Collaboration With Accountability: Pooled Responses, Individual Assessments

poolThis post was originally featured on Thought Partners, a blog for educators, hosted by the excellent classroom behavior management app, Class Dojo.


Here’s the conundrum:

You’ve composed a prompt for an assessment. It has many possible answers – and many ways to succeed.

That’s good!

But some students, sitting at home, alone, will have trouble formulating a quality response.

Take this quick quiz to see if you should use Pooled Responses, Individual Assessments: 

1. Do you encourage team-work?

2. Do you feel that the best ideas are piggybacked on other good ideas?

3. Can you use a computer?


pool3

If you answered YES to all three, then you should use Pooled Responses, Individual Assessments. Here’s how:

1. Present the prompt in class.

Be sure the prompt is complex, has many possible solutions, and is relevant to the Essential Questions / Enduring Understandings of the unit.

2. Have students individually write 3-4 answers / solutions to the prompt.

3. Students partner up and together, they choose from their (now) 6-8 responses their agreed-upon top-three.

4. Students write these 3 solutions / responses in a grid in a Google Doc, accessible to the class.

5.  At home, students will be able to review a dozen or more solutions. Rather than create ex-nihilo, they can modify and build a complete response based on the best of the best.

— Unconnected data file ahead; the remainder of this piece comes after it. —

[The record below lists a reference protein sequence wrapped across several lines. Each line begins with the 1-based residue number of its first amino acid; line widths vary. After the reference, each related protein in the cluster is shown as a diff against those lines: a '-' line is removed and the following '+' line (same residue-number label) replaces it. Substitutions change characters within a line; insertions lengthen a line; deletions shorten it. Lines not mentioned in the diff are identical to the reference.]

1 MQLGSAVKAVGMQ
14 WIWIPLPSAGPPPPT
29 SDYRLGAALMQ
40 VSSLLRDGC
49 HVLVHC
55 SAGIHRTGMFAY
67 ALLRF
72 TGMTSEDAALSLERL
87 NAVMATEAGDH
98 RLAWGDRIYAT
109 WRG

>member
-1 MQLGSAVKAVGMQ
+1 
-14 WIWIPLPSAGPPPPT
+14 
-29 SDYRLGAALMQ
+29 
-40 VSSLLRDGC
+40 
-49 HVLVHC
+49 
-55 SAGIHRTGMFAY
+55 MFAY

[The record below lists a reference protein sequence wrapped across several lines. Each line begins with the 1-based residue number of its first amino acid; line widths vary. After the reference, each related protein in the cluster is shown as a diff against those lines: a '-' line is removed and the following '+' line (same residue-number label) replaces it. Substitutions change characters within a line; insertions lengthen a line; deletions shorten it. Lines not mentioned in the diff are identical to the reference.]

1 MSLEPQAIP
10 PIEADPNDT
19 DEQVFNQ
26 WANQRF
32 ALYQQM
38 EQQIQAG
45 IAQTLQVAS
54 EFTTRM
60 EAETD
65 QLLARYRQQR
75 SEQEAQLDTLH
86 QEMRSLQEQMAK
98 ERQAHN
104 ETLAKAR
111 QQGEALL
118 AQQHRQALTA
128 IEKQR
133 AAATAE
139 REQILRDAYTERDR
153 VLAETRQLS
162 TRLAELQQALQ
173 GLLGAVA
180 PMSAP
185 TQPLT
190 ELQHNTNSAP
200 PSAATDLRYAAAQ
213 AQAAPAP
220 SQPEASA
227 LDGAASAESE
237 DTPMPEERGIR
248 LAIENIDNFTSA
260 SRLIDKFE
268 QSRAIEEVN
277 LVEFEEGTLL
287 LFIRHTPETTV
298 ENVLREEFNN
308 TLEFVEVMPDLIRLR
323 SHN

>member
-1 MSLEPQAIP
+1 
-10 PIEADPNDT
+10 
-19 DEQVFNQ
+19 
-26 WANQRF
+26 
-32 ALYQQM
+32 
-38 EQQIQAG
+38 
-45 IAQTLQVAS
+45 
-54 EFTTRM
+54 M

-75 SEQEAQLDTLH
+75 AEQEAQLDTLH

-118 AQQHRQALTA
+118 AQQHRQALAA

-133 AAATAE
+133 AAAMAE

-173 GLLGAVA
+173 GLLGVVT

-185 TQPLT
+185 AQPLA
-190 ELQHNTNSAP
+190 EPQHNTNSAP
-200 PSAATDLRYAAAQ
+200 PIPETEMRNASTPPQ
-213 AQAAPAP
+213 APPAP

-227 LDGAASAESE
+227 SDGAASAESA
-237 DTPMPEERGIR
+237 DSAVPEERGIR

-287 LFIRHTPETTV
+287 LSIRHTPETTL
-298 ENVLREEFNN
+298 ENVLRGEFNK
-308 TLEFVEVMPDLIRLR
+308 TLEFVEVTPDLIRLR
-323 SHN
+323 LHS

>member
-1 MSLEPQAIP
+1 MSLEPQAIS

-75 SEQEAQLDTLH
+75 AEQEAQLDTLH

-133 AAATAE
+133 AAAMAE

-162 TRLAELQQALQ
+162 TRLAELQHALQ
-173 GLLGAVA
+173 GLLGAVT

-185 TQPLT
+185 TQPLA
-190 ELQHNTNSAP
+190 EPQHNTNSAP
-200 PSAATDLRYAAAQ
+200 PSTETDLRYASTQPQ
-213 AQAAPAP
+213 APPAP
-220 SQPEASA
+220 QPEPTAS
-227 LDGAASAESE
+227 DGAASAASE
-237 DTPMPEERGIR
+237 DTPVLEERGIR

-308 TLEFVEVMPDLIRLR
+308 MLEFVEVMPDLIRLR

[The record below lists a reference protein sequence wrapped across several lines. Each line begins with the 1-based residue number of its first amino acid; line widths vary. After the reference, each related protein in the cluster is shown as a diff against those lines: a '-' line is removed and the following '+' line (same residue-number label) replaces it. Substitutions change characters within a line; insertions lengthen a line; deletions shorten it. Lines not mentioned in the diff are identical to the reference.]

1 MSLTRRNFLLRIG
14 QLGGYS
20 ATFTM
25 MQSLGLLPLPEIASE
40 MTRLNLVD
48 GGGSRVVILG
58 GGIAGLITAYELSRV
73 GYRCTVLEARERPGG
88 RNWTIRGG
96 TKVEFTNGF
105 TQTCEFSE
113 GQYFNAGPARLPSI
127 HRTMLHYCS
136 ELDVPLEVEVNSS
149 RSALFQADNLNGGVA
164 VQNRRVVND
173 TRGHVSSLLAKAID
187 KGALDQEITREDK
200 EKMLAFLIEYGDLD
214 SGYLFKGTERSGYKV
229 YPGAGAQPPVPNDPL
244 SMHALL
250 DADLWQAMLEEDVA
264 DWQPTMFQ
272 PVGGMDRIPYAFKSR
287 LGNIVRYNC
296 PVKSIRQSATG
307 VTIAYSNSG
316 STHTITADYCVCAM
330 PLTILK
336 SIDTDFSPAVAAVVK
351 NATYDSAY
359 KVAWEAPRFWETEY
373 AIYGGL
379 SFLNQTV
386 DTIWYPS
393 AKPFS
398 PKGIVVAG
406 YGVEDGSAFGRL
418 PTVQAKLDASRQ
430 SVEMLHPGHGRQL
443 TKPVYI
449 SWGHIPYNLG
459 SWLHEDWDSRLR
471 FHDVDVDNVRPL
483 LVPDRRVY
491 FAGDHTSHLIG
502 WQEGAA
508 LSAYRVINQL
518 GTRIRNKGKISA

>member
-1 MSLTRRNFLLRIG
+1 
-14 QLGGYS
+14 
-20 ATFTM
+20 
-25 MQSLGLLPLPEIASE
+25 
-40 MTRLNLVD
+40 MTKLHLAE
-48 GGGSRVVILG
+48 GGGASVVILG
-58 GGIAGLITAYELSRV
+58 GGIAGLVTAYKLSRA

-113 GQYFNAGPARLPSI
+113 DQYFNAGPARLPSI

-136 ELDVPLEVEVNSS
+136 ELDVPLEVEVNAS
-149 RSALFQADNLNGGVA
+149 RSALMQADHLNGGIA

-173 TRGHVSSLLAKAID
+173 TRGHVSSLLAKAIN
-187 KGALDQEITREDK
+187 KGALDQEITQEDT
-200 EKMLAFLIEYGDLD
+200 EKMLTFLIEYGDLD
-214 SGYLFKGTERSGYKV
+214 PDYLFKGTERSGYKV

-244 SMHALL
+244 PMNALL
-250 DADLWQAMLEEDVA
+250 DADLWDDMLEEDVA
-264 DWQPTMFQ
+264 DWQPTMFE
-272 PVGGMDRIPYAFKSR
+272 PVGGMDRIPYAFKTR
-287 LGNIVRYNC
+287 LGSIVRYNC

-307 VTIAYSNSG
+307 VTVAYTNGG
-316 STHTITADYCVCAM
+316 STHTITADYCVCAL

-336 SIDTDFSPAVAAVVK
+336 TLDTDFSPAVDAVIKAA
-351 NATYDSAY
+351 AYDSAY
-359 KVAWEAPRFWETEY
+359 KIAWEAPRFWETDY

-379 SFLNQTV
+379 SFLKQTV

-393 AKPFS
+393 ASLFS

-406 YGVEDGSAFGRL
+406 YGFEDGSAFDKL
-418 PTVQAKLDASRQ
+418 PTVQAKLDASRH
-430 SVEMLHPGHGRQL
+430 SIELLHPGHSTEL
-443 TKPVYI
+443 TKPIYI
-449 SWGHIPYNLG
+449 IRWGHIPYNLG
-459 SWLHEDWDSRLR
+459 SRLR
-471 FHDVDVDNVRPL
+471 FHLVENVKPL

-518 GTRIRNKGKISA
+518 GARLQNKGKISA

In other words, they have pooled the resources of thoughtful solutions, but it will be up to each individual to identify and analyze the best responses.

Caveats:

1. Students must quote the ideas’ authors by name (and are permitted a note card if the assessment involves an in-class essay).

2. Students may quote the idea verbatim, but must put it in quotes.

3. Students will still have to 1) explain the idea in his/her own words, 2) justify the idea with proof texts and additional support.

4. You could even require students to pull at least one idea from his/her own partner session, and decide whether to support or critique a classmates.

Ultimately, Pooled Resources / Individual Assessments sends the message that while each student is responsible for his/her own work, progress and learning takes place as a result of the collaborative efforts of many people.

Hmmm. Sounds like real life…


For part 2 on Pooled Resources / Individual Accountability, click here.

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